|Angst Among Digital Media CEOs as Ads Fall: Is It Time to Sell?|
By Lucas Shaw and Gerry Smith
November 16, 2017
-- Defy Media, Uproxx also weigh sale as capital to grow dries up
-- Web publishers that made ‘pivot to video’ struggle to sell ads
Ziff Davis Said to Be Close to Buying Mashable
Pete Cashmore gathered employees of Mashable Inc. a couple weeks ago for an all-staff meeting to discuss the potential sale of the online news company he founded in his living room 13 years ago.
Cashmore, a 32-year-old Scotland native, wanted to keep control. Yet in recent months, he concluded Mashable would be better off as part of a larger company, and now he’s close to selling out to Ziff Davis, the digital media arm of J2 Global Inc.
Cashmore isn’t alone. Mashable is one of at least a half dozen online media companies -- including Defy Media and Uproxx Media -- weighing whether to sell, according to people familiar with their efforts. With ads tough to sell and new capital hard to raise, dreams of creating new digital behemoths have given way to a more realistic view that survival may hinge on being part of a larger company.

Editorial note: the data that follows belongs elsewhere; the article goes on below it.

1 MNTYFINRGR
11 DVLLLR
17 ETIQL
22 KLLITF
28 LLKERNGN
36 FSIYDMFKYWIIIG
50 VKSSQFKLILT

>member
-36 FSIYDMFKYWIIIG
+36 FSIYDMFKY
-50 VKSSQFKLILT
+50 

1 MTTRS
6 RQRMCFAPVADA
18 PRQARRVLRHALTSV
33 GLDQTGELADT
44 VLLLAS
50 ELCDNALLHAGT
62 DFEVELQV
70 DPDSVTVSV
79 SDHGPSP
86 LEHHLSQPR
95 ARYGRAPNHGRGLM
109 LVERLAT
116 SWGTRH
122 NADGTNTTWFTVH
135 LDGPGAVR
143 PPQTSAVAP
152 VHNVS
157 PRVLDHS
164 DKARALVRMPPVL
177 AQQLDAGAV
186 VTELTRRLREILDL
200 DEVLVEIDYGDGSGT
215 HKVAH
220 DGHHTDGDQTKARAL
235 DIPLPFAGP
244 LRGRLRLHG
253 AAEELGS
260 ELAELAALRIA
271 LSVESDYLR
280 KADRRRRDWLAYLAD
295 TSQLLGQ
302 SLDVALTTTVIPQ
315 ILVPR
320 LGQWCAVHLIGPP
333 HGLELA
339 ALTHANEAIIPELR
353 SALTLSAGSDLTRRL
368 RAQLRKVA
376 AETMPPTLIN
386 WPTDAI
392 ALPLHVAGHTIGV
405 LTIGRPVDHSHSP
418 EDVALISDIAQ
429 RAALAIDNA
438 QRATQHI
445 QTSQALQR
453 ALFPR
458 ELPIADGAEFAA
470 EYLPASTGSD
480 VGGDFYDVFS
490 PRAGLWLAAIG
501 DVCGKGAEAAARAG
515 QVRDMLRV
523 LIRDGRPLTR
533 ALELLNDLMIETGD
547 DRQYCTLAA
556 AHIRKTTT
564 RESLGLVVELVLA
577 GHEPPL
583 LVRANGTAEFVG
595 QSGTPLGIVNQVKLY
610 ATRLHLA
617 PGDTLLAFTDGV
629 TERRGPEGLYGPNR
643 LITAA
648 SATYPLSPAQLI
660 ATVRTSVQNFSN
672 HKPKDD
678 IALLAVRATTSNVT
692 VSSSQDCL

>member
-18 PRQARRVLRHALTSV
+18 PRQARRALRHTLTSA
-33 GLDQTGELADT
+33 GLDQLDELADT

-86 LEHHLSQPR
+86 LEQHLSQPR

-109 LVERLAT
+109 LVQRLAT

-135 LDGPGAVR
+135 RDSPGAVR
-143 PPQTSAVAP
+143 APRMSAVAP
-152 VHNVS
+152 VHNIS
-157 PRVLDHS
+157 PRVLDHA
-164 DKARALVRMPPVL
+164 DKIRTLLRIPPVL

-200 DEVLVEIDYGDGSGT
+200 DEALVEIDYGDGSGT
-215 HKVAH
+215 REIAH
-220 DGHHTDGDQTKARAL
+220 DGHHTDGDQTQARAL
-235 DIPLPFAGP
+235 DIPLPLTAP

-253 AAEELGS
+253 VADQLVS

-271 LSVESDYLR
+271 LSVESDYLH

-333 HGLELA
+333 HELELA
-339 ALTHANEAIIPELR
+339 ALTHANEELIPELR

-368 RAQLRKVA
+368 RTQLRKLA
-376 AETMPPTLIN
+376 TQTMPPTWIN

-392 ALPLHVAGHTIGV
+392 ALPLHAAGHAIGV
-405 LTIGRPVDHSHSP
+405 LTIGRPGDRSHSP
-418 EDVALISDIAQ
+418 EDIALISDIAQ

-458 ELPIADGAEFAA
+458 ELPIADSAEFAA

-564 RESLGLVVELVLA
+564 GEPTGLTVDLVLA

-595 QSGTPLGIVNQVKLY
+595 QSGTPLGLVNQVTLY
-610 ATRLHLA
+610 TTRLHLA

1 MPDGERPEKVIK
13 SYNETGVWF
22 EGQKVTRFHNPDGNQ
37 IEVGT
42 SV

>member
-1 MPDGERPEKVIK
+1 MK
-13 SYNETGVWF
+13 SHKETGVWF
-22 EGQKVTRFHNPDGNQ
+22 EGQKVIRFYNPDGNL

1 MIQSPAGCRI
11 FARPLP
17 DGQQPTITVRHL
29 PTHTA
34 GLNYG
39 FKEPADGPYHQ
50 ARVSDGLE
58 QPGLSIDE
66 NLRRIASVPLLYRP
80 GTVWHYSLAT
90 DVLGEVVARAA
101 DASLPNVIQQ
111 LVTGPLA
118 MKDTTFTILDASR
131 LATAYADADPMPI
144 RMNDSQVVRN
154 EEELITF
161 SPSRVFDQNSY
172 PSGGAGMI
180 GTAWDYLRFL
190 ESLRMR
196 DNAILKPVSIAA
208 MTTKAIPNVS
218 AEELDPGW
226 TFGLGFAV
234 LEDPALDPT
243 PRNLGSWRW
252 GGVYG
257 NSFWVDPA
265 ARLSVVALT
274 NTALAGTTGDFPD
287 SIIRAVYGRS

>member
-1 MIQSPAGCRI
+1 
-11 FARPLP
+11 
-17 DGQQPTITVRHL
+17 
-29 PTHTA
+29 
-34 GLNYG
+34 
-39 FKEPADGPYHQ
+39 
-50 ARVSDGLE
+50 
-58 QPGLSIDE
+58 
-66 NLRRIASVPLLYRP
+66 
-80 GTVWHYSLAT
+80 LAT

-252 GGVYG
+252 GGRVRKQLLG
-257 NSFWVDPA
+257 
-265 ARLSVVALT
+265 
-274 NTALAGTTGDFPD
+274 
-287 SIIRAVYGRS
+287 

“The industry needs some consolidation,” said Rachel Lam, co-founder of Imagination Capital and former head of strategic investments at Time Warner Inc. “The people running small-scale digital publishing companies would all rather be part of a bigger entity.”
For good reason. Over the past couple years, everyone from venerable magazine publishers like Time Inc. and Conde Nast to digital upstarts Mashable and Uproxx have invested in original video in search of online advertising riches, a phenomenon dubbed the “pivot to video.”
Yet few companies can subsist on the advertising sales generated by videos embedded on Facebook Inc. and Google’s YouTube. The producers need money to develop more programming, but are struggling to grow as Facebook and Google vacuum up the vast majority of online advertising.
Their investors, meanwhile, are itching for a payoff. Traditional media companies and venture capital firms have invested billions of dollars in such businesses on the promise that new technologies and young readers would deliver rich returns and help traditional broadcasters and publishers find their footing online.
Their patience is wearing thin and money for future growth is drying up. Financial deals for digital media are on pace to shrink for a second straight year in 2017, according to CB Insights, which expects the number of transactions to slump to 120. That’s a 32 percent decline from the five-year high of 178 in 2015.
Digital media companies have notched some successes, and a few have demonstrated they have staying power.
Vice Media Inc., the independent, youth-minded outlet, now operates on cable TV, and with backers including Walt Disney Co. has a private-market value pegged at $5 billion. Vox Media Inc. has raised at least $300 million, including $200 million from Comcast Corp., and jointly sells ads with the cable operator’s NBC division. BuzzFeed Inc. has received $400 million from NBC, valuing the company at about $1.7 billion in late 2016.